There’s has been a lot more interest in the central areas of Edmonton, like Glenora, Ritchie and King Edward Park. These older neighbourhoods have great lots and a lot of character, and trendy young couples really love them. I think this trend is actually going to move northward, and I think people should start investing properties in some of these north-central neighbourhoods now. Can’t expect a quick turnaround in these areas, though. There’s still some work to be done but, in 10 years, these neighbourhoods are going to be great. Necklace from Club Monaco; blazer from H&M; dress from Loft 82; slip from Noul; shoes from Zigi Soho in Las Vegas; watch from Michael Kors; hand chain from Boutique Fawn
Neighbourhood to Shop: 124th Street
Lesser Known Edmonton Gem: Ichiban Restaurant Japanese Cuisine
Place to Shop Outside of Edmonton: The Marina District and Ocean Beach in San Francisco
High-end Brand: Stella McCartney
Piece of Clothing in Your Closet:Sheer floral dress bought in an independent San Francisco boutique
Accessory Vintage pearl watch from the 1970s
Fashion Role Model Rachel Zoe
Vacation Spot: Kauai, Hawaii
Winter Activity: Downhill skiing
Summer Activity: Golf
Golf Course: The Ranch Golf and Country Club
Your style is a healthy mix of professional and casual. Do you think your style helps put your clients at ease when buying properties?
I’ve seen both ends of the style spectrum be successful in real estate, be it the T-shirts-and-jeans type sellers or the business suit sellers. It’s just knowing who you’re dealing with and what people are going to respond to. I’m a classic and clean type of dresser and it’s important for me to be professional, but I like being a bit fashion-forward as well. I’m always aware of how I dress and it’s important for me to be myself, because it gives me that extra confidence, and confidence is very important.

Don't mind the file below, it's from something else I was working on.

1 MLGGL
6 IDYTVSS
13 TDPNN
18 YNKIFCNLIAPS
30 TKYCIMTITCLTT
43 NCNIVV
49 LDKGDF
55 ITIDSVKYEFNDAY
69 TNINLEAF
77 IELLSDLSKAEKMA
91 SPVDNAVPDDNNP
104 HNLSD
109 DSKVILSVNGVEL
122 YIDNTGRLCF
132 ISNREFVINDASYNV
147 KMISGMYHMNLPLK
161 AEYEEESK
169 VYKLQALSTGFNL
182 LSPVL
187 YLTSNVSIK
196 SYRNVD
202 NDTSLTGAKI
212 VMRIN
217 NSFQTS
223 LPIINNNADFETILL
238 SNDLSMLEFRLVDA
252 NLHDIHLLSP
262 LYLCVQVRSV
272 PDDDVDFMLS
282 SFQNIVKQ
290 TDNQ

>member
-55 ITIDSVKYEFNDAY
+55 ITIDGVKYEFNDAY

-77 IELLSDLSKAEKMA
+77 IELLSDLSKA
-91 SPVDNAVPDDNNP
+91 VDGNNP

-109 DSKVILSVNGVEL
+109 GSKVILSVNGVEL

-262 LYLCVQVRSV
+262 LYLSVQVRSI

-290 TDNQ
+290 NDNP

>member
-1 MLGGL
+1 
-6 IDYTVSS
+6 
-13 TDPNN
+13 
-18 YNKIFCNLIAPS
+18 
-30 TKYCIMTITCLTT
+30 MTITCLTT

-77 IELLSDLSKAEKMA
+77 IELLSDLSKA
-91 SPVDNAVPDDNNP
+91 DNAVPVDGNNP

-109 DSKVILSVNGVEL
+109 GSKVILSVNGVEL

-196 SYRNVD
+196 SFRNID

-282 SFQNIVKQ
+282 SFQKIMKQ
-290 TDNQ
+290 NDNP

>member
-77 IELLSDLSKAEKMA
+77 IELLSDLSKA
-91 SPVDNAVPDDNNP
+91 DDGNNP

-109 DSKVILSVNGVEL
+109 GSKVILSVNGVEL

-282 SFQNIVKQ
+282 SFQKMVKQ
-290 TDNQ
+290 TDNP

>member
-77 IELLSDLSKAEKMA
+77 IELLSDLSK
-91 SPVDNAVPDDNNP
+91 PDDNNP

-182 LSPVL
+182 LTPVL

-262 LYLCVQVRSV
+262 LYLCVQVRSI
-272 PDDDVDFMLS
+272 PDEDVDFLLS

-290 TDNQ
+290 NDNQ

Do you have a go-to outfit for when you have a big meeting or you’re closing a deal?
I actually do. I plan my outfits out in the second room of my condo. Jessie [McCracken] and I set up some metal piping through the room so I can spread out all of my clothes and see everything when I’m planning out my outfits. When I know I have something big coming up, I always wear the same thing. It’s a dress from Club Monaco, a blazer from Aritzia, and some pump stiletto shoes from Michael Kors.
Dress from Forever 21; shoes from Zara; Honey Punch Kimono and rings fromBoutique Fawn; vintage watch fromMisaki; vintage rope bracelet from Tiffany & Co.
How does fun Sara out for a night on the town dress compared to professional Sara?
Actually, not all that different. I like keeping things light and airy and fresh. I’m always in heels. A lot of my clients are now my friends, and I spend maybe five to seven days a week visiting new and old clients. We’re often visiting hotspots here in town, and it’s nice that I can pretty much go right from the office to seeing friendsandstillbe comfortable.
What do you do to help maintain thoseinterpersonal relationships required to besuccessful in real estate?
Like in any business, first impressions are very important. Be it a first impression with me or a first impression in the home I’m showing, those are so important. And I pride myself in being friendly and a real people person. Lastly, I treat every client like an executive client… We do little advertising, we are entirely built on word-of-mouth, and being honest and trustworthy is what is going to get us those new referrals. It’s those extra steps that resonate with people and leave a good impression.